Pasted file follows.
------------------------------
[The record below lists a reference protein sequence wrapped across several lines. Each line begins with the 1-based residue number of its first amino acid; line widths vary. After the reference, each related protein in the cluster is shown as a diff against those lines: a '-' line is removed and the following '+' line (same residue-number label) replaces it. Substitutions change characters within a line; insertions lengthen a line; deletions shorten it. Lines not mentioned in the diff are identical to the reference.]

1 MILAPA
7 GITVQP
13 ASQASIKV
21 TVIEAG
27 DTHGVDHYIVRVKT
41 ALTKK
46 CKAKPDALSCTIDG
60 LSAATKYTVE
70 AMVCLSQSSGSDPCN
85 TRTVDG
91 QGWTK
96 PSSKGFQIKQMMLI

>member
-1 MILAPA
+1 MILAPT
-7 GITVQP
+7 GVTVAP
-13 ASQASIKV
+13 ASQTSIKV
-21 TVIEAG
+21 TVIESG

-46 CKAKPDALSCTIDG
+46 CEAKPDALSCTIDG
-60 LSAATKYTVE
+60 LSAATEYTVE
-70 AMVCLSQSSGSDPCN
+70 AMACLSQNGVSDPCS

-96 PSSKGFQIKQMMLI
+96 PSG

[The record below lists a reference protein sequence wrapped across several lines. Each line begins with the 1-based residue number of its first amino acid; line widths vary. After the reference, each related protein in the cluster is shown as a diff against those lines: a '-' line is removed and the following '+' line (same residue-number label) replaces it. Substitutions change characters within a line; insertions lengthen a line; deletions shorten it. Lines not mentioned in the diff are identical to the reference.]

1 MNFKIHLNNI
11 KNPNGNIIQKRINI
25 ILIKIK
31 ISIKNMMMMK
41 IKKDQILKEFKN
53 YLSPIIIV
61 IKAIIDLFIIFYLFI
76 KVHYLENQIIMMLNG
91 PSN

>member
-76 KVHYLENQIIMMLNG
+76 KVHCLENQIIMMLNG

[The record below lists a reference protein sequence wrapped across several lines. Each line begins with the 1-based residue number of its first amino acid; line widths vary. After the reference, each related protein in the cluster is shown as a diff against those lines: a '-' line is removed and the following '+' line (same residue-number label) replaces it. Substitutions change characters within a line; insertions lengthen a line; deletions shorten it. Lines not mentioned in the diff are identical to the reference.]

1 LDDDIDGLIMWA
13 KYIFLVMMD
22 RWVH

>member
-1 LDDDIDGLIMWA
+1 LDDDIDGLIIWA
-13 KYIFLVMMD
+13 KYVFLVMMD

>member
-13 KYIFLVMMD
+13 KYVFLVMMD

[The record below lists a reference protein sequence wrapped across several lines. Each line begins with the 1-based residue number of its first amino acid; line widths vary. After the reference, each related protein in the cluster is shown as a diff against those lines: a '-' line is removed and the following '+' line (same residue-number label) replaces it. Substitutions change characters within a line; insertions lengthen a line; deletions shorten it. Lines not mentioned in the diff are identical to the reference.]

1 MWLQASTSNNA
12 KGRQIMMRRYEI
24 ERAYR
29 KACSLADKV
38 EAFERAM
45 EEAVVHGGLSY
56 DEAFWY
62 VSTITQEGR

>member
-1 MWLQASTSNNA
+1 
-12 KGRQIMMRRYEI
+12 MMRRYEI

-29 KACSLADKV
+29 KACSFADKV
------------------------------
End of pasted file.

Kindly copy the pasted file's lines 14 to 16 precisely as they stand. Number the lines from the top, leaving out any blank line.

>member
-1 MILAPA
+1 MILAPT